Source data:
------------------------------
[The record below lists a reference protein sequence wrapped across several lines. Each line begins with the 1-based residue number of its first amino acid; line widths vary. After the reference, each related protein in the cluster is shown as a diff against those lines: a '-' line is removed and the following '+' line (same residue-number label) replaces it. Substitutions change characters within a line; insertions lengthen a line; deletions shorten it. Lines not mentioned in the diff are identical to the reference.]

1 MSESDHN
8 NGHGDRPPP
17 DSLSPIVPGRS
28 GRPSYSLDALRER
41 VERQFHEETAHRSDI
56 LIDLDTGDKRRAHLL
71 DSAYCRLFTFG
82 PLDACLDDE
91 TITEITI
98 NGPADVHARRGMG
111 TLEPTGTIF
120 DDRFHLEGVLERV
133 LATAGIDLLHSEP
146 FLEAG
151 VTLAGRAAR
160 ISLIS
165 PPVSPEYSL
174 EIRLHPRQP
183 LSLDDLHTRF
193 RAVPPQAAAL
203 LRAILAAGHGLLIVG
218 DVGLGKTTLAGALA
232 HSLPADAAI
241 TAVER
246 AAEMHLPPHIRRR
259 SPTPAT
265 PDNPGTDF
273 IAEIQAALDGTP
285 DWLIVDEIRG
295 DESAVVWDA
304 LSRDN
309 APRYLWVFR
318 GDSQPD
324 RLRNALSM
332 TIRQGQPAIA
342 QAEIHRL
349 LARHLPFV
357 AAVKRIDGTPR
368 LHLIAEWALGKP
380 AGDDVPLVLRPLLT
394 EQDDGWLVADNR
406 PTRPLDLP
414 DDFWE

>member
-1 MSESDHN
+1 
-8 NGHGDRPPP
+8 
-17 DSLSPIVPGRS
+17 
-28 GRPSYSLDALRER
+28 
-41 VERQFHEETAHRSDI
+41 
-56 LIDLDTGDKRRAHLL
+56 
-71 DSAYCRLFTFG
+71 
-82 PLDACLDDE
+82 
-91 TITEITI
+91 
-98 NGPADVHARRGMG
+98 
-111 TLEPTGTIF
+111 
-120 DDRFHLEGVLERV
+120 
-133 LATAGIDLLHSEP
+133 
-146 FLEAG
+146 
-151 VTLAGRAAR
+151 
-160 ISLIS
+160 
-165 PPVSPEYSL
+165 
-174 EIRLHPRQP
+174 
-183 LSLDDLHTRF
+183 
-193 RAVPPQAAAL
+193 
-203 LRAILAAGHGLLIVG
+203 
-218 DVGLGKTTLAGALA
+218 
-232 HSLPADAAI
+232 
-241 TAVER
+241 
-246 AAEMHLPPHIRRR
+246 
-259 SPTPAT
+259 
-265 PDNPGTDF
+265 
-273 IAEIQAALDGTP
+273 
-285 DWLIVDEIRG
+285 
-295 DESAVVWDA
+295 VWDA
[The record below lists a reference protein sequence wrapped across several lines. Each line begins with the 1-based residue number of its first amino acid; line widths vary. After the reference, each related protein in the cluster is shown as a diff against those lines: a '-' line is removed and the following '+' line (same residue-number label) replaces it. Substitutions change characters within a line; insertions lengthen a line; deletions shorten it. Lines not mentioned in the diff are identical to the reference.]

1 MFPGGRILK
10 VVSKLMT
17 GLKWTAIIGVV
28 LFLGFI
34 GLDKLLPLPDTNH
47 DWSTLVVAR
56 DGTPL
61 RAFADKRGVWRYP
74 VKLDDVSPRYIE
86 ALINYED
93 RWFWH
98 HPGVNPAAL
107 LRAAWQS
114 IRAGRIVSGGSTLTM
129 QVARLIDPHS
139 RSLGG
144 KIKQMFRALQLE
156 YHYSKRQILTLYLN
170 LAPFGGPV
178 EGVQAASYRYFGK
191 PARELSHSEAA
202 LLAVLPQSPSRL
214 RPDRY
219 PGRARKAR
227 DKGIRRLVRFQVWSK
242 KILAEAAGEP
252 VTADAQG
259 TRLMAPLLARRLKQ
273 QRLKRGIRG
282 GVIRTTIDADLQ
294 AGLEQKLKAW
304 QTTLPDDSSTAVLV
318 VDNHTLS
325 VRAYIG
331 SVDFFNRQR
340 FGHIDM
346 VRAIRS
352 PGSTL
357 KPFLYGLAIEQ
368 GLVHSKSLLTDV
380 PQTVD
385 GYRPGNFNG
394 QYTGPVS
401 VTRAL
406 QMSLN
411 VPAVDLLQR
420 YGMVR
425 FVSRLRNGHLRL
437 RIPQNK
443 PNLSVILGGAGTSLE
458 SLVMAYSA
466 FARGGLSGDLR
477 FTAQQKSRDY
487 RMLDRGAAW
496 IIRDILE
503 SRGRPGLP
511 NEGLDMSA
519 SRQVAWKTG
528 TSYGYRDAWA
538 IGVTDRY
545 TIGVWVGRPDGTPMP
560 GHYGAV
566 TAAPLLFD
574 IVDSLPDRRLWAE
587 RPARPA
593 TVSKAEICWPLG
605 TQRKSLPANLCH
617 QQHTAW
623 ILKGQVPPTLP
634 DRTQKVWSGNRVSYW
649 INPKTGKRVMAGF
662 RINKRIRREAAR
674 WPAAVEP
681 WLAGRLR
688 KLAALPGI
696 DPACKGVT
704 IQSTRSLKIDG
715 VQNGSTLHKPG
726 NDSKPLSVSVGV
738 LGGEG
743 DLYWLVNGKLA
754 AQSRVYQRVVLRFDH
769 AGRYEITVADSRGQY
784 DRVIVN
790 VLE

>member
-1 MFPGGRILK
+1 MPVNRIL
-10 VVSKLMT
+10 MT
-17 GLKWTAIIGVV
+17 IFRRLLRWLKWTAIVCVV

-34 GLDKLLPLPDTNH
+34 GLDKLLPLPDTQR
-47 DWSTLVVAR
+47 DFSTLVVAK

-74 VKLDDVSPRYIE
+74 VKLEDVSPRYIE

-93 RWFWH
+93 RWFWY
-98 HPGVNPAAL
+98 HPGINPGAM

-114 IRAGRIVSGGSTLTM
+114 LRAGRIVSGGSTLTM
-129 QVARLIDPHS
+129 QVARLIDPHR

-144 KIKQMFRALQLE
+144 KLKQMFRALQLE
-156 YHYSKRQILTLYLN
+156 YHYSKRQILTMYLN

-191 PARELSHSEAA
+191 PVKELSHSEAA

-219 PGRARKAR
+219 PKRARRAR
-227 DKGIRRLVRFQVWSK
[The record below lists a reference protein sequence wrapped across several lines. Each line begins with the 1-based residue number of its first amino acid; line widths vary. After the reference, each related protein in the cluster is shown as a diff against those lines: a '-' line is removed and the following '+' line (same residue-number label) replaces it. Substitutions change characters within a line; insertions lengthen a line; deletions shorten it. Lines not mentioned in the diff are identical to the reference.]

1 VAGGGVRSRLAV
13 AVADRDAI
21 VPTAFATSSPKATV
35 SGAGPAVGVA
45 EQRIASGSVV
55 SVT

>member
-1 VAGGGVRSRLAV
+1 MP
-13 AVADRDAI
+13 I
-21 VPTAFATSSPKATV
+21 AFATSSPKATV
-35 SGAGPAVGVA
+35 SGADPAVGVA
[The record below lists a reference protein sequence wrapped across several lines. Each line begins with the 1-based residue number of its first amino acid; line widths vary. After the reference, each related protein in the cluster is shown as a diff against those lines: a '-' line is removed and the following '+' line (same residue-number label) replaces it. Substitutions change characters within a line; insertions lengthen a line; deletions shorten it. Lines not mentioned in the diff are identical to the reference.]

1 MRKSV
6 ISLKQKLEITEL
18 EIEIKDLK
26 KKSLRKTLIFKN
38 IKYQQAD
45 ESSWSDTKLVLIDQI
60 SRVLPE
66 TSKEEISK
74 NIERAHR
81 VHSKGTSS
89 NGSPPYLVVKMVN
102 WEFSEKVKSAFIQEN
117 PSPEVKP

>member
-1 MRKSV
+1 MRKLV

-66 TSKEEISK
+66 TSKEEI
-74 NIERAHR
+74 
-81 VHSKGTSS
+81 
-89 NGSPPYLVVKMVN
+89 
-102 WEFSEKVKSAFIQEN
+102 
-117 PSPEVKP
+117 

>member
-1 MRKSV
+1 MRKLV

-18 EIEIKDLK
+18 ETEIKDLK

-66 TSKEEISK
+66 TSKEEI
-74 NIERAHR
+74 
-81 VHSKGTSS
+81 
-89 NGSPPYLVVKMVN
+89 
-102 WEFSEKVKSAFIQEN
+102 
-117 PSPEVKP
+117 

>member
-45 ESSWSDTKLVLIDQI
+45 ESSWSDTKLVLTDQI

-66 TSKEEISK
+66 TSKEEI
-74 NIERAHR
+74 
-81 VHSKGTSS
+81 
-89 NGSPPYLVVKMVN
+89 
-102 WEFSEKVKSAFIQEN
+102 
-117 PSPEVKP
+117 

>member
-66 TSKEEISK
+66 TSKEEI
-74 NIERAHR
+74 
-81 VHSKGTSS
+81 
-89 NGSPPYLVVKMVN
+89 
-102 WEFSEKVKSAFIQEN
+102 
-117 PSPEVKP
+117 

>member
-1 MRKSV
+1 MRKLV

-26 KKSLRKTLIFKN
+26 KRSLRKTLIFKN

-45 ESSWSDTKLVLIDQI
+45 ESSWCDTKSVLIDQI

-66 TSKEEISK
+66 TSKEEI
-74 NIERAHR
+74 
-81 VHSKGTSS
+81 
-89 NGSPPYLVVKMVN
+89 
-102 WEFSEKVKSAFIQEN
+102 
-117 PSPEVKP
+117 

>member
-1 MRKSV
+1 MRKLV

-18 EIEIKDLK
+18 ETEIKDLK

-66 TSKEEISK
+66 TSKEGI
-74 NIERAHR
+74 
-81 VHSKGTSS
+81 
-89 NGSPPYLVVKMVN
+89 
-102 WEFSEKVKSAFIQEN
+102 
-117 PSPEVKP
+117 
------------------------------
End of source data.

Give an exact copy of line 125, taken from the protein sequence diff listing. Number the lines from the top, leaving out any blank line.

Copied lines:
170 LAPFGGPV